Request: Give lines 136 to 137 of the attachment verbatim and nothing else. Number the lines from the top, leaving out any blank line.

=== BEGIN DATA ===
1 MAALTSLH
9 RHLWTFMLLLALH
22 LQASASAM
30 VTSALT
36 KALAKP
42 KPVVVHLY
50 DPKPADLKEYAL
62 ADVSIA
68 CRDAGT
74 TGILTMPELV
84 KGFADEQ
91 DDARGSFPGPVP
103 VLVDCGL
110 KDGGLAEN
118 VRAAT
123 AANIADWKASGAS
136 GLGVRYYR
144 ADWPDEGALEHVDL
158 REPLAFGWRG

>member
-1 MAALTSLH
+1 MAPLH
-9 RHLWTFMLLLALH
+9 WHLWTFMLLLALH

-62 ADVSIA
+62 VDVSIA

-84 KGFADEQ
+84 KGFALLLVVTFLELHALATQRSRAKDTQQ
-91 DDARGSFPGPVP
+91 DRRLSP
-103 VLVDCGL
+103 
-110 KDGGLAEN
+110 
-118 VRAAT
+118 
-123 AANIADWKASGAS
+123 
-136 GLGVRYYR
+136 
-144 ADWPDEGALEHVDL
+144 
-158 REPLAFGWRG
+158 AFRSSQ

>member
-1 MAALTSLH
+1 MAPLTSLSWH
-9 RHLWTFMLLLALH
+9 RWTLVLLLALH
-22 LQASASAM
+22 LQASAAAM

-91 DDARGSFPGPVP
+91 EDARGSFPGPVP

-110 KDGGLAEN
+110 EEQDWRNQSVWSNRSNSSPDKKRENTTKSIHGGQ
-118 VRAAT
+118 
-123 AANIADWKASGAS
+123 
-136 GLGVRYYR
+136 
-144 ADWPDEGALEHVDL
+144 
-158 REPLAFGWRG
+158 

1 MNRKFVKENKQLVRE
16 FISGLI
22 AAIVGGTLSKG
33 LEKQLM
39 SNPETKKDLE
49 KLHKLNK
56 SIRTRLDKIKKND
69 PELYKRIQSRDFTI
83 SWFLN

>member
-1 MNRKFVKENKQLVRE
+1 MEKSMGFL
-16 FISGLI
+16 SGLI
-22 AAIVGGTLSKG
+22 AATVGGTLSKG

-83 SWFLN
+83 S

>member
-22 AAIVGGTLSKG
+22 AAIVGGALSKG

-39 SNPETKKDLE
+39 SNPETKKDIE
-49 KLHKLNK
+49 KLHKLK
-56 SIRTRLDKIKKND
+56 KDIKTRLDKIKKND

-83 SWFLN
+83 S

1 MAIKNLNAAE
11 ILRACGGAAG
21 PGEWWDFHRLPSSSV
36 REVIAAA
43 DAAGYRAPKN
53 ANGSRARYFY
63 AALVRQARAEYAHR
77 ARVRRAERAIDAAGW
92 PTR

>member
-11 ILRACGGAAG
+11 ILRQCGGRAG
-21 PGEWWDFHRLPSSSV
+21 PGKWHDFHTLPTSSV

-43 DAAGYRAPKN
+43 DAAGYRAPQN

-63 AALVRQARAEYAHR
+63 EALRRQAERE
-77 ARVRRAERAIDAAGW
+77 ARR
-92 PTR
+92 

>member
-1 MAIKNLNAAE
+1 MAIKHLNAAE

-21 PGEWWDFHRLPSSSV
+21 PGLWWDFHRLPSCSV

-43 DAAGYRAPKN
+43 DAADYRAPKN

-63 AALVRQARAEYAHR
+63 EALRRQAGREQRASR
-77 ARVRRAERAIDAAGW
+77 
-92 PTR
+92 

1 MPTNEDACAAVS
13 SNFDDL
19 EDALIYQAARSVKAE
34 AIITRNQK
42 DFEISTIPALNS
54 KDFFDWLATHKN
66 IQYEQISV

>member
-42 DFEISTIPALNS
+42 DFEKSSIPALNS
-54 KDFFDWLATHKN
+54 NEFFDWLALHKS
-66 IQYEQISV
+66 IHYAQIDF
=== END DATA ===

66 IQYEQISV

>member